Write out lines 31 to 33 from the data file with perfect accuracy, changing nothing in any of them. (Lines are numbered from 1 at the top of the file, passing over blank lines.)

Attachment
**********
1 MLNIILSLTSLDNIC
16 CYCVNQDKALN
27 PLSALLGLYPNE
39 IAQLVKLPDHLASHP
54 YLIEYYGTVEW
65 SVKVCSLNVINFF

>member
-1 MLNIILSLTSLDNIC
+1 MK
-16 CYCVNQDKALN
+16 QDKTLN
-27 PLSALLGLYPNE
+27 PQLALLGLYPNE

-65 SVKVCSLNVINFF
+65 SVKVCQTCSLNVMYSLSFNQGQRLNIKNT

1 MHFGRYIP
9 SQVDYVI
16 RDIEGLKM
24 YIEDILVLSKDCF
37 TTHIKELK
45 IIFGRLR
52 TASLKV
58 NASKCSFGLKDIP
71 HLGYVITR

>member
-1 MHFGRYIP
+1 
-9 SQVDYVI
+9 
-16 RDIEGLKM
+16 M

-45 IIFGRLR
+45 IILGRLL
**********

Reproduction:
+16 M

-45 IIFGRLR
+45 IILGRLL